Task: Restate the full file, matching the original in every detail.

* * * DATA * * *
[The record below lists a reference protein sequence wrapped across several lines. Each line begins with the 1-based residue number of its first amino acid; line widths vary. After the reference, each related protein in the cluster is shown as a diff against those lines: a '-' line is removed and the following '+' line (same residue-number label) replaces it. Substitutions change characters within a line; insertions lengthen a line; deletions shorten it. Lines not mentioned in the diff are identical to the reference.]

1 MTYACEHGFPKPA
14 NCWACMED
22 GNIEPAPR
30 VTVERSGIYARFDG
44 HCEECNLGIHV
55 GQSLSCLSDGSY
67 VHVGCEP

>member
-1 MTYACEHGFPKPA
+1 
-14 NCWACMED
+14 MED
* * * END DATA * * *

[The record below lists a reference protein sequence wrapped across several lines. Each line begins with the 1-based residue number of its first amino acid; line widths vary. After the reference, each related protein in the cluster is shown as a diff against those lines: a '-' line is removed and the following '+' line (same residue-number label) replaces it. Substitutions change characters within a line; insertions lengthen a line; deletions shorten it. Lines not mentioned in the diff are identical to the reference.]

1 MTYACEHGFPKPA
14 NCWACMED
22 GNIEPAPR
30 VTVERSGIYARFDG
44 HCEECNLGIHV
55 GQSLSCLSDGSY
67 VHVGCEP

>member
-1 MTYACEHGFPKPA
+1 
-14 NCWACMED
+14 MED